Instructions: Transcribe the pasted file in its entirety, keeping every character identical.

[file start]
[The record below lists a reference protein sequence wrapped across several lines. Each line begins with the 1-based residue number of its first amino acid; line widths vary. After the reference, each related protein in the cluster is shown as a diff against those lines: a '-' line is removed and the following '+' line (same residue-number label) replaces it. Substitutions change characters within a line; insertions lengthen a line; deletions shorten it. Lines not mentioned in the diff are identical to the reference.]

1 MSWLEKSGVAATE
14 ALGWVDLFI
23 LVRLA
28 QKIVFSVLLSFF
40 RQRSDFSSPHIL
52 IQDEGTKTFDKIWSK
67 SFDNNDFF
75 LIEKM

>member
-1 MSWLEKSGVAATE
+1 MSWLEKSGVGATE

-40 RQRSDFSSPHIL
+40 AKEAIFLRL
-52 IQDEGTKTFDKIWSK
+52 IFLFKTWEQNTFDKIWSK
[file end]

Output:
[The record below lists a reference protein sequence wrapped across several lines. Each line begins with the 1-based residue number of its first amino acid; line widths vary. After the reference, each related protein in the cluster is shown as a diff against those lines: a '-' line is removed and the following '+' line (same residue-number label) replaces it. Substitutions change characters within a line; insertions lengthen a line; deletions shorten it. Lines not mentioned in the diff are identical to the reference.]

1 MSWLEKSGVAATE
14 ALGWVDLFI
23 LVRLA
28 QKIVFSVLLSFF
40 RQRSDFSSPHIL
52 IQDEGTKTFDKIWSK
67 SFDNNDFF
75 LIEKM

>member
-1 MSWLEKSGVAATE
+1 MSWLEKSGVGATE

-40 RQRSDFSSPHIL
+40 AKEAIFLRL
-52 IQDEGTKTFDKIWSK
+52 IFLFKTWEQNTFDKIWSK